Centrica’s local energy market (LEM) trial has been beefed up with the addition of a new wind turbine and new battery storage.
The LEM consists of a wide-spanning variety of technology, including a solar farm, residential solar and 100 domestic sonnen batteries, a vanadium redox flow machine provided by RedT and combined heat and power units, as well as energy efficiency measures.
Centrica has now announced it has started construction of what it is lauding as Cornwall’s first smart grid-connected wind turbine. The turbine has a capacity of 2.3MW and is expected to be operational by the summer.
It is to be situated on land owned by Cornwall Council at Ventonteague and is the first to be built in Cornwall since 2016, with the county particularly constrained, preventing the connection of new renewables and often curtailing those already connected.
The LEM boasts the “world’s first” trading platform to allow a transmission system operator and distribution network operator to simultaneously bid for flexibility.
It has received £11.5 million in funding from the European Regional Development Fund and is a collaboration between Centrica, Western Power Distribution, N-SIDE, Imperial College, the University of Exeter and National Grid ESO.
It is currently in a live trials phrase, which is set to continue until March 2020.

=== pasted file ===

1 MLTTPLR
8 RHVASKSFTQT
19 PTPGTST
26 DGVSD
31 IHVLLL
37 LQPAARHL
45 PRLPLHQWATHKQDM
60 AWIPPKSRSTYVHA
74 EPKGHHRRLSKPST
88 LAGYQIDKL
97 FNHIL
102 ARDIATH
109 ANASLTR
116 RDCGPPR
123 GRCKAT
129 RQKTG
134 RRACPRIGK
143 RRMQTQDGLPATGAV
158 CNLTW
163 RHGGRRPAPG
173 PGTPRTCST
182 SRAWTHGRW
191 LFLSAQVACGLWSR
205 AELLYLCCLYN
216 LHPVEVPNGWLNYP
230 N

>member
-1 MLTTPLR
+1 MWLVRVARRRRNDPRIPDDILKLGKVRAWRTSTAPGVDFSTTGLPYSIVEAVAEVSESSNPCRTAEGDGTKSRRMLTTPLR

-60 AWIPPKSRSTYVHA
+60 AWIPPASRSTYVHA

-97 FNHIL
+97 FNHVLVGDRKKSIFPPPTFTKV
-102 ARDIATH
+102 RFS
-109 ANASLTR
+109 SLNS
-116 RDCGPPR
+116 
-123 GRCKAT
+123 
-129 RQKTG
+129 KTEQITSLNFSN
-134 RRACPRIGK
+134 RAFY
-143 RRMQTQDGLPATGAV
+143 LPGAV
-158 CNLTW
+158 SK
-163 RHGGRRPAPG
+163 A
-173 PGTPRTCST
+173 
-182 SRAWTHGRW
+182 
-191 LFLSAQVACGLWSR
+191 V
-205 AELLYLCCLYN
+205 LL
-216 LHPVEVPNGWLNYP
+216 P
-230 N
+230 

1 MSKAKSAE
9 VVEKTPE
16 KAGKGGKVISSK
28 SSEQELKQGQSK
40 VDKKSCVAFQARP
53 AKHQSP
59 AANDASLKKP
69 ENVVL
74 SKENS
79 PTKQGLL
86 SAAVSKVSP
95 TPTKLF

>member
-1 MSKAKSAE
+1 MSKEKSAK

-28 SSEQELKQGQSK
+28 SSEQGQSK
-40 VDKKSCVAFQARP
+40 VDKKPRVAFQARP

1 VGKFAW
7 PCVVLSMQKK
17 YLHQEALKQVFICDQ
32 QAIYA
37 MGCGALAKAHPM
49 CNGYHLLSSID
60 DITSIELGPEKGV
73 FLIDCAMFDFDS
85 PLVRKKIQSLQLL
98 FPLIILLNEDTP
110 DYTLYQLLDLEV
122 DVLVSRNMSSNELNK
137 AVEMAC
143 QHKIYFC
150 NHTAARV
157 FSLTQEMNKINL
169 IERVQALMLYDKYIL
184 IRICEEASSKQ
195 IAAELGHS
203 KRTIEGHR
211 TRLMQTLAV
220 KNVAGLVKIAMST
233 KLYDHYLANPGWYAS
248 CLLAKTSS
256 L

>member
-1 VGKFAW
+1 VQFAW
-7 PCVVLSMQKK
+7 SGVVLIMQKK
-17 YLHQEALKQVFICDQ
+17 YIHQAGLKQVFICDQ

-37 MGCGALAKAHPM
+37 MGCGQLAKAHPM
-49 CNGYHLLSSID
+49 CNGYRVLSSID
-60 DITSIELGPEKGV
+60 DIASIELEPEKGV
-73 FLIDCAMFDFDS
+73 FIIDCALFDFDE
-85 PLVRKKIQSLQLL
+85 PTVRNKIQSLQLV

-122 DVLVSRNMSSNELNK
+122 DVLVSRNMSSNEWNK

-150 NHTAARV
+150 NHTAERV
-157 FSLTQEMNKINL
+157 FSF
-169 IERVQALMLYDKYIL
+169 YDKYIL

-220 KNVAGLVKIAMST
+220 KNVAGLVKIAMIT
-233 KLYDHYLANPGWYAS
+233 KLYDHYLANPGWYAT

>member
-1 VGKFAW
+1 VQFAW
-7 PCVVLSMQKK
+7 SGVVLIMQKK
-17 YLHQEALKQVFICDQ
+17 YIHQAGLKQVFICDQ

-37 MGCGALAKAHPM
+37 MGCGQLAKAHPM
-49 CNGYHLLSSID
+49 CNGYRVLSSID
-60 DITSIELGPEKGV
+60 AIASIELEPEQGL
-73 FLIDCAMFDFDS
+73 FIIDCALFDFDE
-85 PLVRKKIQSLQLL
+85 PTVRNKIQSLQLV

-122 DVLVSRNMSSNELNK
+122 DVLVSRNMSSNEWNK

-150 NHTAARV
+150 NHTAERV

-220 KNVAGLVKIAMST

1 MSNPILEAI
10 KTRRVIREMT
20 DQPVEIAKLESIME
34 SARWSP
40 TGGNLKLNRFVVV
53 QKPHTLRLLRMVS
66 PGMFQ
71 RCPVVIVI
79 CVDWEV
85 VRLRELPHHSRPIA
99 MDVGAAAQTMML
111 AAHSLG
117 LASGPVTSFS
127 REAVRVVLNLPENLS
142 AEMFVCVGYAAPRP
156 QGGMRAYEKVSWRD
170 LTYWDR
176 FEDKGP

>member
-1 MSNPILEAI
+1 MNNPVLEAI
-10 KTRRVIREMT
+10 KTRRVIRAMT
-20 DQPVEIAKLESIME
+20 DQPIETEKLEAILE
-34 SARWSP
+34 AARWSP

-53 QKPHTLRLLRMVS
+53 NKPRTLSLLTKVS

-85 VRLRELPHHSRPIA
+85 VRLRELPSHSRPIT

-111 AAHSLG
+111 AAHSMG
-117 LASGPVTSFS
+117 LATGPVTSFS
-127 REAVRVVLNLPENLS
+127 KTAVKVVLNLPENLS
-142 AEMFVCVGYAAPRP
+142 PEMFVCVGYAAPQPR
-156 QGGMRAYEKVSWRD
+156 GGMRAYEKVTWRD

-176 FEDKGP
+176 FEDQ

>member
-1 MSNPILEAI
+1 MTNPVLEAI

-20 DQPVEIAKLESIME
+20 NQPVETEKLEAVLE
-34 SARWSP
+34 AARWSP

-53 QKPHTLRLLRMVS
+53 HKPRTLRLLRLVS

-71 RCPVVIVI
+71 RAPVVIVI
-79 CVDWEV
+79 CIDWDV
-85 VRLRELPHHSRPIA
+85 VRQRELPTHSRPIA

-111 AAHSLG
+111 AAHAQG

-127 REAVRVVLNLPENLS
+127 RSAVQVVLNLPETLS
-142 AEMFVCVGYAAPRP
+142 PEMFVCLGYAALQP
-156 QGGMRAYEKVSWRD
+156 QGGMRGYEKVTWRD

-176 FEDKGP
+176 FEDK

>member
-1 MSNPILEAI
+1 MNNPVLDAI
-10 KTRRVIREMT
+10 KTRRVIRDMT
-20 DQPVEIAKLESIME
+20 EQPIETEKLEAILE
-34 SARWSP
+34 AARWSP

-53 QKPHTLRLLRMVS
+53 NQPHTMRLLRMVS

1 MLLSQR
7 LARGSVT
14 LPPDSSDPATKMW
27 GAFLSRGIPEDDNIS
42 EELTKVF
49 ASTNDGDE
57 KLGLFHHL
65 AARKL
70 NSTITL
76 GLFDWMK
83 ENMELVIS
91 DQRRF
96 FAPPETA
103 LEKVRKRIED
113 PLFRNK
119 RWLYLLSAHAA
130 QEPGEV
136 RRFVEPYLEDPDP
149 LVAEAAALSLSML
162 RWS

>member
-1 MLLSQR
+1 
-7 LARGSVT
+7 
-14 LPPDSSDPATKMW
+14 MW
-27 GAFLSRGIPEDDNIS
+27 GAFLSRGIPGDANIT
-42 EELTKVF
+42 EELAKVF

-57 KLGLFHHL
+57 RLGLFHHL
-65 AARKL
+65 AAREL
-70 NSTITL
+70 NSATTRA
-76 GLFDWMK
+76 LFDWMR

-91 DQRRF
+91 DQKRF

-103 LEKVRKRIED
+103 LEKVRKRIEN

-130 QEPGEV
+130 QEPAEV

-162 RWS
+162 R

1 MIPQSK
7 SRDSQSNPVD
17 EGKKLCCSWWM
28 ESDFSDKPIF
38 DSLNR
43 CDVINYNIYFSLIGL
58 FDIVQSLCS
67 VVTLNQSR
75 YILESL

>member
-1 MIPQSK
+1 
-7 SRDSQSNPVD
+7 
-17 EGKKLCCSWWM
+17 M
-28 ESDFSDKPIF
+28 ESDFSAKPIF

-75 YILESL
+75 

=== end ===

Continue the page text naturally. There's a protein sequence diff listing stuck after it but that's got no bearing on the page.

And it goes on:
Dan Nicholls, LEM programme manager at Centrica, said the partnership between Centrica and Cornwall Council is a “great example” of how the private and public sectors can collaborate to help tackle climate change.
“Although Cornwall is already home to a large number of renewable energy assets, these wind and battery storage projects demonstrate a new era of decentralised, renewable energy,” Nicholls added, confirming that the project would be added into its virtual market place.
A 1MW battery is also primed for installation on land owned by Wave Hub, which itself is owned by Cornwall Council, who will own the battery. Centrica is to be responsible for the funding, construction and operation of the asset, with commissioning due in February 2020.
In an in-depth look at the LEM, Wave Hub told Current± the site had approval for a battery with up to 5MW in capacity, although 1MW was more likely due to import connection limitations, and that it had been offered a super-red band rate by WPD at 18.9p per kWh.
The LEM’s fleet of 100 sonnen batteries have been aggregated together into a Virtual Power Plant, which was this month approved by National Grid to provide Dynamic Firm Frequency Response.